M.S.N. Pediatric Nurse Practitioner FAQ
Master of Science in Nursing Pediatric Nurse Practitioner
Frequently Asked Questions
What is a pediatric nurse practitioner (PNP)?
Pediatric nurse practitioners provide primary care for children from birth through age 21. The M.S.N. PNP program at Cedarville University prepares the graduate nurse for advanced nursing practice. the M.S.N. degree provides in-depth professional and advanced practice study for nurses to expand their knowledge of healthcare delivery, clinical expertise, leadership, and use of evidence-based practice grounded in biblical truth.
I have many choices for a PNP program, why would I chose Cedarville's M.S.N. PNP program?
Cedarville University School of Nursing is uniquely positioned to provide a rigorous academic graduate program while maintaining a low student-to-faculty ratio and affordable price. The faculty is dedicated to the integration of a biblical worldview into the M.S.N. curriculum, which prepares graduates to use nursing as a ministry for Jesus Christ.
What will my credentials and certifications be?
PNP students are qualified to seek national certification through the Pediatric Nursing Certification Board (PNCB) or American Nurses Credentialing Center (ANCC).
If you reside outside of Ohio and considering the PNP Area of Focus, contact your state Board of Nursing to obtain licensure requirements and additional guidance before beginning the M.S.N./PNP program.
Can I work full time and be a full-time student?
The majority of PNP students will maintain full-time employment. However, once you begin the clinical courses, anticipate two days a week to meet the 200-hour clinical requirement for each of the three clinical semesters. If you have flexibility with self-scheduling, 12-hour shifts, or working weekends, this will be more conducive to maintaining full-time employment. We recognize that you are balancing many life demands and your decision to apply to graduate school implies you have determined that you will be able to balance work, school, and life demands.
What are the clinical requirements for the specialty?
How do you match me with clinical preceptors?
The PNP area of focus coordinator and the M.S.N. Clinical Placement Coordinator (CPC) will partner with you to secure clinical site placement. The CPC will initiate contact with you early in your program to establish goals and map out a tentative clinical plan. PNP students need the knowledge and skills to care for patients from birth through the age of 21. Mapping out a clinical plan that includes the majority of hours in a primary care setting with a mix of preceptors (M.D., APRN) in a variety of clinical sites will provide optimal preparation for practice and the national certification exam.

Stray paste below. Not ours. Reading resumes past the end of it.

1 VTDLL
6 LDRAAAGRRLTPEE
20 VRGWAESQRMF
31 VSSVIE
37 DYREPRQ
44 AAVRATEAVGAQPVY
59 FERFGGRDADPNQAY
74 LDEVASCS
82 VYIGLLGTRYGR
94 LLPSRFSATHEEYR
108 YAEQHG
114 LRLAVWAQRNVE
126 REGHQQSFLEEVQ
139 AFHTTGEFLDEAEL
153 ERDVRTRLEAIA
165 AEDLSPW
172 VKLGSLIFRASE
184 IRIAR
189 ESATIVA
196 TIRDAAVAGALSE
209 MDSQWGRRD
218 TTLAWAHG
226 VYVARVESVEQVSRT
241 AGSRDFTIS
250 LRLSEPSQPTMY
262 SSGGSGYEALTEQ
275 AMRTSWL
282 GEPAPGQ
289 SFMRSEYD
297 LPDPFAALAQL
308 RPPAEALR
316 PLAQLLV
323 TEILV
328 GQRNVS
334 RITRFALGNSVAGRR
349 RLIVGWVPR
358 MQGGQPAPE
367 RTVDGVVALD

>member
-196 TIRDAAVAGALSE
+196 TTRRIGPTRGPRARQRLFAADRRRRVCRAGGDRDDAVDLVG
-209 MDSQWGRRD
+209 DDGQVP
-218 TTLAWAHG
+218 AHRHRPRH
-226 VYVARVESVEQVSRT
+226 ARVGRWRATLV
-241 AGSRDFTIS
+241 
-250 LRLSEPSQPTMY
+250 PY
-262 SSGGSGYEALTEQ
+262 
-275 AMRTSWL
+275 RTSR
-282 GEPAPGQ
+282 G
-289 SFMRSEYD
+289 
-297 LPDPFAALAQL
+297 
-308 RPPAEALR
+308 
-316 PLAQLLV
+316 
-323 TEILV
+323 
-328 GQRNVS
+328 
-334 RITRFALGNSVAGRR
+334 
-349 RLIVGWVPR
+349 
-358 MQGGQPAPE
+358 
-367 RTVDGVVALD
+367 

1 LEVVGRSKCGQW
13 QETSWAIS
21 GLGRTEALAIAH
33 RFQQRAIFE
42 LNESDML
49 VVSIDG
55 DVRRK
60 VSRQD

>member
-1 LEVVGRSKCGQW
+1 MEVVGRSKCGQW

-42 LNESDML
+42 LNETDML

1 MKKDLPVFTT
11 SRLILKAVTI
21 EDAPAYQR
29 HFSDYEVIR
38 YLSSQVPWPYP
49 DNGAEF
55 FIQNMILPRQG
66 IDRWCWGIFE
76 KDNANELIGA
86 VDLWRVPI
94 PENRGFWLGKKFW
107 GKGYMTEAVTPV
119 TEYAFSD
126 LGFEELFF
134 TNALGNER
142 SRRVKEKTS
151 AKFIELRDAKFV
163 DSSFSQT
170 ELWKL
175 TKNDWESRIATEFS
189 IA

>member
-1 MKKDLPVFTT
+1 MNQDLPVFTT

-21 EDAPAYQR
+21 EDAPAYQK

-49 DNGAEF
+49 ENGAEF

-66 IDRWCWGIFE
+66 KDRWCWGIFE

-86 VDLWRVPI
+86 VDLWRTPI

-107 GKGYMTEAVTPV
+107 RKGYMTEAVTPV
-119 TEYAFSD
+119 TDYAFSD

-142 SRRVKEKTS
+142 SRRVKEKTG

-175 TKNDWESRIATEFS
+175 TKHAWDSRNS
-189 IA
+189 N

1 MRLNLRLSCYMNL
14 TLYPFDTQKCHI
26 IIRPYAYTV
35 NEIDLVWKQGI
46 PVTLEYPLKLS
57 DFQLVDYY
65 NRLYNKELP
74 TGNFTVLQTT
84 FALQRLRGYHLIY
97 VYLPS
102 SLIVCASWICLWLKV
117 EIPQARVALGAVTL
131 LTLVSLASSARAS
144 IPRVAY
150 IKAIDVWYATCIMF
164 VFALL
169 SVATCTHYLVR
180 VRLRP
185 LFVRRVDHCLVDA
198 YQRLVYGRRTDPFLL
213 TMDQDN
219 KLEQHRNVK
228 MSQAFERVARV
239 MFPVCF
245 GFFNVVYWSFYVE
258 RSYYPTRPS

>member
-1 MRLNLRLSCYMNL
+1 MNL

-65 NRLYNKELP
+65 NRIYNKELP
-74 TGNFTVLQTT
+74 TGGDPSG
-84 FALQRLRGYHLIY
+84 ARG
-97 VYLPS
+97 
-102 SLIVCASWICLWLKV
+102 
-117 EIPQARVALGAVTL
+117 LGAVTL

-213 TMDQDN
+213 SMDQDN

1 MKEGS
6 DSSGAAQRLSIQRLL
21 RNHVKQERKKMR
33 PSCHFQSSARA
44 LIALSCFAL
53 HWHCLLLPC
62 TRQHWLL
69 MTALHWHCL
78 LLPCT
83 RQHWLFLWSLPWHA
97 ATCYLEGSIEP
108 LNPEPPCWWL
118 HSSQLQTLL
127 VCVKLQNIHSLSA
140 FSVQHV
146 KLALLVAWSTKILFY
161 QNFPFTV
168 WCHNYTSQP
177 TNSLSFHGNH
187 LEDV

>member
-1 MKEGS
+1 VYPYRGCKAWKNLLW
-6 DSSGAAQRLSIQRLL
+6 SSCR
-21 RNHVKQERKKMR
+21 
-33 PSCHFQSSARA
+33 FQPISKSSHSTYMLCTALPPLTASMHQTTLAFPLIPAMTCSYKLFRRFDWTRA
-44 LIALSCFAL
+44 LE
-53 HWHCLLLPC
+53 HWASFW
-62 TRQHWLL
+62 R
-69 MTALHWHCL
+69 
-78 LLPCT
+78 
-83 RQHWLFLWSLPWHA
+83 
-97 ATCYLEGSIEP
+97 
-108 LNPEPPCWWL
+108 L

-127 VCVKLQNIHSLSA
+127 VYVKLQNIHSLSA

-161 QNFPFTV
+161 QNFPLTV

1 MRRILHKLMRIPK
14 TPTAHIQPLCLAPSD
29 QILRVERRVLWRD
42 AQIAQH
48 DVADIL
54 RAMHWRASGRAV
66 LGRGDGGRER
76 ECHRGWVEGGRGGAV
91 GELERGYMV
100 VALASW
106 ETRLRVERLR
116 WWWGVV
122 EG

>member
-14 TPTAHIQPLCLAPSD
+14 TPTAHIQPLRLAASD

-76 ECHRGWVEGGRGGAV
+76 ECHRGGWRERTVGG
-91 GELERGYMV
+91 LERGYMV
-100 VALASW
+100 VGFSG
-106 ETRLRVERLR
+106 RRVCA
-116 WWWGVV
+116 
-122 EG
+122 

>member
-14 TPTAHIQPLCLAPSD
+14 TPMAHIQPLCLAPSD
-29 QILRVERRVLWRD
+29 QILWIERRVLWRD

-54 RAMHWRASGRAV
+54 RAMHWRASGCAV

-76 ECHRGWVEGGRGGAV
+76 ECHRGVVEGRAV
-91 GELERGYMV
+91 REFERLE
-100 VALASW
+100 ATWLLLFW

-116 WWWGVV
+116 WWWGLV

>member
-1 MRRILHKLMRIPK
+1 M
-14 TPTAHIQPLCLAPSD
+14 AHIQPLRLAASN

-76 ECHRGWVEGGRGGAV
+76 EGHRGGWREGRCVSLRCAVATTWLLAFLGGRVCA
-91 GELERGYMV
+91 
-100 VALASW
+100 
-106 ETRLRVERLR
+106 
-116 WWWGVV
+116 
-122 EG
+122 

There are many variables that impact clinical placement choice including desired hours, geographic location, career goals, previous background, and preceptor/clinical site availability. An approved site has an educational affiliation agreement in place, has been evaluated by the PNP area of focus coordinator, and has a verbal commitment by the preceptor. Preceptors must be qualified to provide clinical supervision in the population focus (M.D., D.O., APRN, PA).
Is travel required as part of my clinical placements?
Travel is often necessary during the clinical courses. While the CPC will work with you to secure clinical site placement as close to your geographical location it may be necessary to travel to obtain required clinical hours.
How many times do I need to be on campus?
The on-campus experiences are intentionally designed to meet course and program objectives and enhance curriculum delivery through teaching-learning practices for every learner. There are four required on-campus experiences for FNP students (eight days during the full-time or part-time year round plan of study).
The on-campus experiences include Clinical Enrichment following NSG 6170 Advanced Health Assessment and Diagnostic Reasoning for Advanced Nursing Practice, Fall Enrichment, Spring Enrichment, and Summer Enrichment. The Fall/Spring/Summer Enrichments are typically two days (Thursday and Friday) during the sixth week of the semester for each clinical course.